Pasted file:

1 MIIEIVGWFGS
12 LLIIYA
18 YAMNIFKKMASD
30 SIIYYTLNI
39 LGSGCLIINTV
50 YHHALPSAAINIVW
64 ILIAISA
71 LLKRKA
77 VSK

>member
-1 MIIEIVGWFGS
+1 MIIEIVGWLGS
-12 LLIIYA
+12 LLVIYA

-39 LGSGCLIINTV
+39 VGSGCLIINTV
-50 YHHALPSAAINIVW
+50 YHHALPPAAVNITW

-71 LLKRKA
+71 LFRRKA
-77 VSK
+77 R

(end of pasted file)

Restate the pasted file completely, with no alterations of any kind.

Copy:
1 MIIEIVGWFGS
12 LLIIYA
18 YAMNIFKKMASD
30 SIIYYTLNI
39 LGSGCLIINTV
50 YHHALPSAAINIVW
64 ILIAISA
71 LLKRKA
77 VSK

>member
-1 MIIEIVGWFGS
+1 MIIEIVGWLGS
-12 LLIIYA
+12 LLVIYA

-39 LGSGCLIINTV
+39 VGSGCLIINTV
-50 YHHALPSAAINIVW
+50 YHHALPPAAVNITW

-71 LLKRKA
+71 LFRRKA
-77 VSK
+77 R